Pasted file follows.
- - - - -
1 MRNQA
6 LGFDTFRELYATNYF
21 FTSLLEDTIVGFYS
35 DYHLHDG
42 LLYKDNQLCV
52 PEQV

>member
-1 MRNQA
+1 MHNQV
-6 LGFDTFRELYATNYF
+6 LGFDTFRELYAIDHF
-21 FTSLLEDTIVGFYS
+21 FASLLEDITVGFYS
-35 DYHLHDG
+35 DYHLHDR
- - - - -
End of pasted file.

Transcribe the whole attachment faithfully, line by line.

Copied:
1 MRNQA
6 LGFDTFRELYATNYF
21 FTSLLEDTIVGFYS
35 DYHLHDG
42 LLYKDNQLCV
52 PEQV

>member
-1 MRNQA
+1 MHNQV
-6 LGFDTFRELYATNYF
+6 LGFDTFRELYAIDHF
-21 FTSLLEDTIVGFYS
+21 FASLLEDITVGFYS
-35 DYHLHDG
+35 DYHLHDR